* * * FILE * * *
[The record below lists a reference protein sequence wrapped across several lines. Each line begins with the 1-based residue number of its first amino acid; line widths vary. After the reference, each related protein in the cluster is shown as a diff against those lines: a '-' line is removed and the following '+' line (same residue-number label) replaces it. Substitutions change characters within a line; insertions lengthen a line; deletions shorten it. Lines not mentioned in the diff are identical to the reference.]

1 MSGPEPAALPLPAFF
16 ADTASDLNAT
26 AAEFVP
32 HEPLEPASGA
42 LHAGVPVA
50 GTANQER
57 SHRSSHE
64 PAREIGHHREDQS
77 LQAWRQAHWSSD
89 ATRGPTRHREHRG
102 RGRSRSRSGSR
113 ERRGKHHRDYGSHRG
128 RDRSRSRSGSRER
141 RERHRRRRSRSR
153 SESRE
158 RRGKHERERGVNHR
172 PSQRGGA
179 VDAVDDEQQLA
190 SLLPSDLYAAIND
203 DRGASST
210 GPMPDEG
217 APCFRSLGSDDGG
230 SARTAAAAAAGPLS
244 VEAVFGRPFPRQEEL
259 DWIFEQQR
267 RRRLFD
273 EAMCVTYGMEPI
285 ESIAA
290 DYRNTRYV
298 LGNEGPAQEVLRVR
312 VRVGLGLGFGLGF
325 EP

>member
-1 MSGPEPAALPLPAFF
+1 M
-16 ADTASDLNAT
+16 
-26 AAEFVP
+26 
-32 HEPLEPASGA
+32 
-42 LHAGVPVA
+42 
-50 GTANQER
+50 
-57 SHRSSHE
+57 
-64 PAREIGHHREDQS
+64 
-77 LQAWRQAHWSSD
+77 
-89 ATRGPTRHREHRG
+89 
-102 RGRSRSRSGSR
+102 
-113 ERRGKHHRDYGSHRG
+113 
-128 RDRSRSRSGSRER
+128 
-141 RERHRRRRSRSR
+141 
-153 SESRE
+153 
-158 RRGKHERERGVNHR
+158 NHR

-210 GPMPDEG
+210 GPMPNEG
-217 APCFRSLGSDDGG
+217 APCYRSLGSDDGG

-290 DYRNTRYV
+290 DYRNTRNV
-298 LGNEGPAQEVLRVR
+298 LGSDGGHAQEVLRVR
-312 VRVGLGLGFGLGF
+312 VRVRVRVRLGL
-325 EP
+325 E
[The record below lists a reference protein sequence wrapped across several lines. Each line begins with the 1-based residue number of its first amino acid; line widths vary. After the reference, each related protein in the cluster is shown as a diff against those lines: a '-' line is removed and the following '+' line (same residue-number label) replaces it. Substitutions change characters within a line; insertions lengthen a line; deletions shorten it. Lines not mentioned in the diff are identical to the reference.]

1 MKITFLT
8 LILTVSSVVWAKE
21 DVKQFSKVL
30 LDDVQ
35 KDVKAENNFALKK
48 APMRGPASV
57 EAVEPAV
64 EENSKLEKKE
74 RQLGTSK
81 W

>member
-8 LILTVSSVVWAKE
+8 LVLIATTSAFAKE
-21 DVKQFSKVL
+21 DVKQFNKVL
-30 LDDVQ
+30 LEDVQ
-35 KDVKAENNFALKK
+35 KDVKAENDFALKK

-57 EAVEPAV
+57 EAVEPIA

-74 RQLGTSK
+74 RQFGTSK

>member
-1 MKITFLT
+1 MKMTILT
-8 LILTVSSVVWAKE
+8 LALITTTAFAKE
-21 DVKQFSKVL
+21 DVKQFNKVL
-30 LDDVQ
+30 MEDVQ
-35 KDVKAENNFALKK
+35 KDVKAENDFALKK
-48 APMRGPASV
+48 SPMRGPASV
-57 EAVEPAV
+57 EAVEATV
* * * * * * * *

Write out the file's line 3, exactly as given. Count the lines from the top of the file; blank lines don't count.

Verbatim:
16 ADTASDLNAT